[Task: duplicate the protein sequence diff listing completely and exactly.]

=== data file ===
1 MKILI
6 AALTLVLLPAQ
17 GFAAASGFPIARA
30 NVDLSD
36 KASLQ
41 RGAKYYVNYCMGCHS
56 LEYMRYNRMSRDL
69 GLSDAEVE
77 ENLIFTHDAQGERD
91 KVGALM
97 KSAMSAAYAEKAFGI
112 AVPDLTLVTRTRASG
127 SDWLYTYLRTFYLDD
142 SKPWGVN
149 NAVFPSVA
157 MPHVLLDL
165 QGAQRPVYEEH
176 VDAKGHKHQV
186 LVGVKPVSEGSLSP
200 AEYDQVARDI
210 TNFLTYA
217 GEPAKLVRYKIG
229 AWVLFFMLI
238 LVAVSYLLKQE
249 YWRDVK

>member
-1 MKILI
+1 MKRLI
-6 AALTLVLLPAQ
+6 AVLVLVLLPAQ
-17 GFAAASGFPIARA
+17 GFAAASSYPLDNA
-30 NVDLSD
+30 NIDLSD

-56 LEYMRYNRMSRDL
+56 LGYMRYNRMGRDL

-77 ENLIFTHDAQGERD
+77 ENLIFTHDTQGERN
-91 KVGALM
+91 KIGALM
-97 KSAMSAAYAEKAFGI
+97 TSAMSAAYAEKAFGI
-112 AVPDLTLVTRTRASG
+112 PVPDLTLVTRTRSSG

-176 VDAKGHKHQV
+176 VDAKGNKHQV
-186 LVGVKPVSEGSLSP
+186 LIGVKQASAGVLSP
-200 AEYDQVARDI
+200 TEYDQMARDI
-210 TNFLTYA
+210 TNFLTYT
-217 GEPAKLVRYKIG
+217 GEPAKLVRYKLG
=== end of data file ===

1 MKILI
6 AALTLVLLPAQ
17 GFAAASGFPIARA
30 NVDLSD
36 KASLQ
41 RGAKYYVNYCMGCHS
56 LEYMRYNRMSRDL
69 GLSDAEVE
77 ENLIFTHDAQGERD
91 KVGALM
97 KSAMSAAYAEKAFGI
112 AVPDLTLVTRTRASG
127 SDWLYTYLRTFYLDD
142 SKPWGVN
149 NAVFPSVA
157 MPHVLLDL
165 QGAQRPVYEEH
176 VDAKGHKHQV
186 LVGVKPVSEGSLSP
200 AEYDQVARDI
210 TNFLTYA
217 GEPAKLVRYKIG
229 AWVLFFMLI
238 LVAVSYLLKQE
249 YWRDVK

>member
-1 MKILI
+1 MKRLI
-6 AALTLVLLPAQ
+6 AVLVLVLLPAQ
-17 GFAAASGFPIARA
+17 GFAAASSYPLDNA
-30 NVDLSD
+30 NIDLSD

-56 LEYMRYNRMSRDL
+56 LGYMRYNRMGRDL

-77 ENLIFTHDAQGERD
+77 ENLIFTHDTQGERN
-91 KVGALM
+91 KIGALM
-97 KSAMSAAYAEKAFGI
+97 TSAMSAAYAEKAFGI
-112 AVPDLTLVTRTRASG
+112 PVPDLTLVTRTRSSG

-176 VDAKGHKHQV
+176 VDAKGNKHQV
-186 LVGVKPVSEGSLSP
+186 LIGVKQASAGVLSP
-200 AEYDQVARDI
+200 TEYDQMARDI
-210 TNFLTYA
+210 TNFLTYT
-217 GEPAKLVRYKIG
+217 GEPAKLVRYKLG